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TH17 and TH22 cells: a confusion of antimicrobial response with tissue inflammation versus protection


Akdis, Mübeccel; Palomares, Oscar; van de Veen, Willem; van Splunter, Marloes; Akdis, Cezmi A (2012). TH17 and TH22 cells: a confusion of antimicrobial response with tissue inflammation versus protection. Journal of Allergy and Clinical Immunology, 129(6):1438-1449; quiz1450.

Abstract

Substantial progress in understanding mechanisms of immune regulation in allergy, asthma, autoimmune diseases, tumors, organ transplantation, chronic infections, and pregnancy is in an exciting developmental phase that might lead to a variety of targeted therapeutic approaches. Recent progress in the interaction between immune/inflammatory cell subsets through cytokines, particularly the extension of the knowledge on reciprocal regulation and counterbalance between subsets of T(H)1, T(H)2, T(H)9, T(H)17, T(H)22, T follicular helper cells and different subsets of regulatory T cells, as well as corresponding and co-orchestrating B-cell, natural killer cell, dendritic cell, and innate lymphoid cell subsets, offers new possibilities for immune intervention. Studies on new subsets confirm the important role of T cells in the instruction of tissue cells and also demonstrate the important role of feedback regulation for the polarization toward distinct T-cell subsets. T(H)17 and T(H)22 cells are 2 emerging T(H) cell subsets that link the immune response to tissue inflammation; IL-17A and IL-17F and IL-22 are their respective prototype cytokines. Although both cytokines play roles in immune defense to extracellular bacteria, IL-17 augments inflammation, whereas IL-22 plays a tissue-protective role. This review focuses on current knowledge on T(H)17 and T(H)22 cells and their role in inflammation, with special focus on the mechanisms of their generation and driving and effector cytokines, as well as their role in host defense, autoimmunity, and allergic diseases.

Abstract

Substantial progress in understanding mechanisms of immune regulation in allergy, asthma, autoimmune diseases, tumors, organ transplantation, chronic infections, and pregnancy is in an exciting developmental phase that might lead to a variety of targeted therapeutic approaches. Recent progress in the interaction between immune/inflammatory cell subsets through cytokines, particularly the extension of the knowledge on reciprocal regulation and counterbalance between subsets of T(H)1, T(H)2, T(H)9, T(H)17, T(H)22, T follicular helper cells and different subsets of regulatory T cells, as well as corresponding and co-orchestrating B-cell, natural killer cell, dendritic cell, and innate lymphoid cell subsets, offers new possibilities for immune intervention. Studies on new subsets confirm the important role of T cells in the instruction of tissue cells and also demonstrate the important role of feedback regulation for the polarization toward distinct T-cell subsets. T(H)17 and T(H)22 cells are 2 emerging T(H) cell subsets that link the immune response to tissue inflammation; IL-17A and IL-17F and IL-22 are their respective prototype cytokines. Although both cytokines play roles in immune defense to extracellular bacteria, IL-17 augments inflammation, whereas IL-22 plays a tissue-protective role. This review focuses on current knowledge on T(H)17 and T(H)22 cells and their role in inflammation, with special focus on the mechanisms of their generation and driving and effector cytokines, as well as their role in host defense, autoimmunity, and allergic diseases.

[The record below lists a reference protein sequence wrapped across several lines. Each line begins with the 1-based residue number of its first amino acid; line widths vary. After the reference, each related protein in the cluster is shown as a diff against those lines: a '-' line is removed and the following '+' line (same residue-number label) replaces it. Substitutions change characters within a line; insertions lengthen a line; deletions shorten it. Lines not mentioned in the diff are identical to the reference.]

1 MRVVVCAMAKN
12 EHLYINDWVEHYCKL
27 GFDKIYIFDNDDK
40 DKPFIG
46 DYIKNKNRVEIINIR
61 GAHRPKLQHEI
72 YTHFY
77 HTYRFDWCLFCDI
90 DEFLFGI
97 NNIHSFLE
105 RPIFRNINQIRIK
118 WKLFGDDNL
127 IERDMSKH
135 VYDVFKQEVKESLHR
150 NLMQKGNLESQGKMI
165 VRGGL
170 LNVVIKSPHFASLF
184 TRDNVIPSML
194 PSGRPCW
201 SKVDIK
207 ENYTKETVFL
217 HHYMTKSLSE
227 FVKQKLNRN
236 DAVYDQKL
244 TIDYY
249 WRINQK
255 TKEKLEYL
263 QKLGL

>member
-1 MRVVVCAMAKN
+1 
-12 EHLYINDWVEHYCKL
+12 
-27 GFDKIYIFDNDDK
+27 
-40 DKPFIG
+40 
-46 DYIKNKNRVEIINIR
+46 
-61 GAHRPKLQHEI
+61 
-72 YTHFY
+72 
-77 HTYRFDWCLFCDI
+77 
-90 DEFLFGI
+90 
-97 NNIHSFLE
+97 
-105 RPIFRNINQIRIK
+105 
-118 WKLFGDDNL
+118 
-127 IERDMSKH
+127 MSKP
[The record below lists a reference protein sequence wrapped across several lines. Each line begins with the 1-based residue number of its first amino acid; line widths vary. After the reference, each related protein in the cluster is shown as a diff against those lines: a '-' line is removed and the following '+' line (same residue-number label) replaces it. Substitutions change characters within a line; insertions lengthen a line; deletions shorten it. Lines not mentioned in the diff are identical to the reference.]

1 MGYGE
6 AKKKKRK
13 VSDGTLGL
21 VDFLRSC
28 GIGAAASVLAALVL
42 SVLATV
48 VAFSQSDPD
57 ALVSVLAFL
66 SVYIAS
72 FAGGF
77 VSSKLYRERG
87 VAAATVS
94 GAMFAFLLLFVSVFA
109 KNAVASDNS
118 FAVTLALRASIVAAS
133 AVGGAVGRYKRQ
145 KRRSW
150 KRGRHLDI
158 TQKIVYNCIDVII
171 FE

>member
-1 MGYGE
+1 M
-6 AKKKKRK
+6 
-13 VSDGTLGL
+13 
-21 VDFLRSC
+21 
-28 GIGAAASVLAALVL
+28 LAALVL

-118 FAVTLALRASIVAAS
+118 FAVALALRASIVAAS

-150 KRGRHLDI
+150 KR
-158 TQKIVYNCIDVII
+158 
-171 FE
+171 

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Additional indexing

Item Type:Journal Article, refereed, original work
Communities & Collections:04 Faculty of Medicine > Swiss Institute of Allergy and Asthma Research
Dewey Decimal Classification:610 Medicine & health
Language:English
Date:2012
Deposited On:04 Mar 2013 12:55
Last Modified:27 Jan 2017 13:01
Publisher:Elsevier
ISSN:0091-6749
Free access at:Publisher DOI. An embargo period may apply.
Publisher DOI:https://doi.org/10.1016/j.jaci.2012.05.003
PubMed ID:22657405

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